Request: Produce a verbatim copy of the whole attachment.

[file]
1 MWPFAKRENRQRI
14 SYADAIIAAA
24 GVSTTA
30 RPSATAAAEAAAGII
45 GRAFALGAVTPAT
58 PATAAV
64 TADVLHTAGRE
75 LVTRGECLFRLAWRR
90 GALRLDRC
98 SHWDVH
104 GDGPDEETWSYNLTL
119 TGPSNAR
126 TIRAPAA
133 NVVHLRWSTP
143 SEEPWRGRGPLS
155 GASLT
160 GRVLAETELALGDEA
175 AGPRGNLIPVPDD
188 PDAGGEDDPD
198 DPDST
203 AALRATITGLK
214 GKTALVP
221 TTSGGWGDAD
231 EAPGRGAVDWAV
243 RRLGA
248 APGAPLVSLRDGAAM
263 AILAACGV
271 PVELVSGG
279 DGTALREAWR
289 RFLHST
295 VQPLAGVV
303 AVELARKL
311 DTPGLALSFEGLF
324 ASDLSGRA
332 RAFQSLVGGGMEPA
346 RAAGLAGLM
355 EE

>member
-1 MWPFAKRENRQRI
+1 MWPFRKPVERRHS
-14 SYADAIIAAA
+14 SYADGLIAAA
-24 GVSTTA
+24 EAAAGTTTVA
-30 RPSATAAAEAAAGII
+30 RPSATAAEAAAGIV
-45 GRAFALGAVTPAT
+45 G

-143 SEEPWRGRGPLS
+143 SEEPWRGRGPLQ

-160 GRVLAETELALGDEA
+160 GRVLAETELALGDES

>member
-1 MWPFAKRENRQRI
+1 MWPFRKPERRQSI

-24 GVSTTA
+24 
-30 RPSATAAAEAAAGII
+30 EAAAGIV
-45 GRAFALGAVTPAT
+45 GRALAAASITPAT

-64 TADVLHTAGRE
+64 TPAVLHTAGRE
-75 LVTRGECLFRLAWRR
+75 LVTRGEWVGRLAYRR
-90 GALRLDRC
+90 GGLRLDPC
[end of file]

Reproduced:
1 MWPFAKRENRQRI
14 SYADAIIAAA
24 GVSTTA
30 RPSATAAAEAAAGII
45 GRAFALGAVTPAT
58 PATAAV
64 TADVLHTAGRE
75 LVTRGECLFRLAWRR
90 GALRLDRC
98 SHWDVH
104 GDGPDEETWSYNLTL
119 TGPSNAR
126 TIRAPAA
133 NVVHLRWSTP
143 SEEPWRGRGPLS
155 GASLT
160 GRVLAETELALGDEA
175 AGPRGNLIPVPDD
188 PDAGGEDDPD
198 DPDST
203 AALRATITGLK
214 GKTALVP
221 TTSGGWGDAD
231 EAPGRGAVDWAV
243 RRLGA
248 APGAPLVSLRDGAAM
263 AILAACGV
271 PVELVSGG
279 DGTALREAWR
289 RFLHST
295 VQPLAGVV
303 AVELARKL
311 DTPGLALSFEGLF
324 ASDLSGRA
332 RAFQSLVGGGMEPA
346 RAAGLAGLM
355 EE

>member
-1 MWPFAKRENRQRI
+1 MWPFRKPVERRHS
-14 SYADAIIAAA
+14 SYADGLIAAA
-24 GVSTTA
+24 EAAAGTTTVA
-30 RPSATAAAEAAAGII
+30 RPSATAAEAAAGIV
-45 GRAFALGAVTPAT
+45 G

-143 SEEPWRGRGPLS
+143 SEEPWRGRGPLQ

-160 GRVLAETELALGDEA
+160 GRVLAETELALGDES

>member
-1 MWPFAKRENRQRI
+1 MWPFRKPERRQSI

-24 GVSTTA
+24 
-30 RPSATAAAEAAAGII
+30 EAAAGIV
-45 GRAFALGAVTPAT
+45 GRALAAASITPAT

-64 TADVLHTAGRE
+64 TPAVLHTAGRE
-75 LVTRGECLFRLAWRR
+75 LVTRGEWVGRLAYRR
-90 GALRLDRC
+90 GGLRLDPC